I have far less patience with others and get annoyed much more quickly when I am low on sleep. There have been days when I have closed my office door to discourage people from dropping in because I don’t want to spend my limited patience on small talk. This is very much counter to my normal personality.
I am also much quicker to frustration, anxiety, and negative thoughts when tired, which leads to more procrastination and lost time.
Sleep and Your Brain
Being short on sleep negatively affects the way that your brain works. While getting solid sleep will improve your problem-solving skills, sleep loss will negatively impact your problem-solving skills as well as your concentration and your productivity.
A study of medical interns found that those with less sleep made 36% more serious errors than their well-rested colleagues. And if the idea of your doctor messing up doesn’t scare you, sleep deprivation was at least partially to blame for the Challenger explosion.
Don’t let yourself off the hook just because nobody’s lives are in your hands at work, either. The cognitive impairment comes home with you. One study suggests that tired people are twice as likely to die in an accident.
I don’t think I have made more errors since moving into this new tired phase of life. That said, I have definitely felt the loss of concentration and focus. I have found that I spend so much more time procrastinating before starting a task when I am tired versus when I am well-rested. For whatever reason it is just harder to convince my brain to get moving.
Sleep and Your Memory
It may not be surprising to you that sleep impairs your memory. I am sure that the number of people who have left the house without their keys after a short night of sleep is legion. But in case you doubted, there is scientific proof that more sleep is better for your short-term memory.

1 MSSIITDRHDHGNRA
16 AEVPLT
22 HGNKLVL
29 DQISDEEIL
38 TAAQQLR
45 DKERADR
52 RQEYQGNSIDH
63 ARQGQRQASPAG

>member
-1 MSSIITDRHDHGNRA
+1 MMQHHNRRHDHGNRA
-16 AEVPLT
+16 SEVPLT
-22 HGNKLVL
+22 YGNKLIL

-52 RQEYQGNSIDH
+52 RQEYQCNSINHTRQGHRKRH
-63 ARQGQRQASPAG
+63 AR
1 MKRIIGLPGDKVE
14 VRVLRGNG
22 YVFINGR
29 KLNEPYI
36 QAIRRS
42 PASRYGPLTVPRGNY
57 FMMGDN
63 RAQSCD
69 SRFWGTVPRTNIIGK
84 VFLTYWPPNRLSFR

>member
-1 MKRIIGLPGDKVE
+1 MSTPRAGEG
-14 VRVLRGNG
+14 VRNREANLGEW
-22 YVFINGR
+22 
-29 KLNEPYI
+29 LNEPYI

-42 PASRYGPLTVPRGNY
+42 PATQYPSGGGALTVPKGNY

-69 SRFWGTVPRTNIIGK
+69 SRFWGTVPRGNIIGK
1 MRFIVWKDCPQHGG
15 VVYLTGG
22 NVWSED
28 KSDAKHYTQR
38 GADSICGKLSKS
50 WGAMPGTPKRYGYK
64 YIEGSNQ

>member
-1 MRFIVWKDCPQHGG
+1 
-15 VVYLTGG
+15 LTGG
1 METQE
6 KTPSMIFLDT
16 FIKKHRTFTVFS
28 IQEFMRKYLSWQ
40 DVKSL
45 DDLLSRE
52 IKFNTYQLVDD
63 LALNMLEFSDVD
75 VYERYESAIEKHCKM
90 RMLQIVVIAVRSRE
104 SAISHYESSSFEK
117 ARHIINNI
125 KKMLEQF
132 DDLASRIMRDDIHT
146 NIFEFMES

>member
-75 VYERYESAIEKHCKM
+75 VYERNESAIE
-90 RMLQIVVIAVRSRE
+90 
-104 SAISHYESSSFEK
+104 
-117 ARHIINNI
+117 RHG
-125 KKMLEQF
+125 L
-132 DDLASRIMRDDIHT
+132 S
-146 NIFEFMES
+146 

This matters more than just locking yourself out of your house, however. Sleep plays a major role in memory consolidation. What this means is that when you learn something, you need a good night’s sleep for your brain to securely store that information. (Obviously this is a gross oversimplification, but it gets us to where we’re going here.)
Multiple studies have shown that without a full night of sleep, it is much harder to learn new facts and skills. Think of the massive hit to productivity you are taking by undermining your own ability to learn.
You know that feeling where you walk into a room and immediately forget why you did? I do that every day now. I used to think it was just a lazy sitcom joke, but apparently it is a real thing.
I can’t speak much to the long term effects of memory consolidation, but I will say that I have largely given up on reading dense non-fiction for a while based on how it is suddenly difficult to pick up where I left off with full comprehension.
Still think it’s worth cutting back on sleep for a little extra time to work?
Consider that when you miss out on sleep, you start building up a sleep debt. If you skip out on two hours of sleep per night during the work week, you can’t get back to 100% by grabbing an extra hour or two on the weekend. Like with personal finance, you need to pay back that loan to get back in the black. Unless you’re sleeping for twelve hours each on Friday and Saturday night, you’re still going to be sleep deprived when Monday comes.
Similarly, little bits of lost sleep can pile up. Cutting back on sleep by an hour a night may not seem like much. And maybe you don’t notice any effects at first and decide to keep going with it. But after eight nights of it you’ll face the same effects as if you had pulled an all-nighter. We don’t notice it as sharply because we get used to it as our sleep deprivation builds one hour at a time like the proverbial frog in boiling water.
I recognize that the sleep debt I take on while caring for a newborn will need to be paid back in full. Correcting this will need to be a long term project rather than a weekend fix. If you’re looking to borrow from a few hours of sleep, keep in mind that you’ll have to pay it back later. The more you borrow, the deeper the hole you dig.
Join the Conversation
How much sleep do you get? Do you experience any of these side effects of sleep loss? Do you have any tricks for getting more sleep? Let us know in the comments!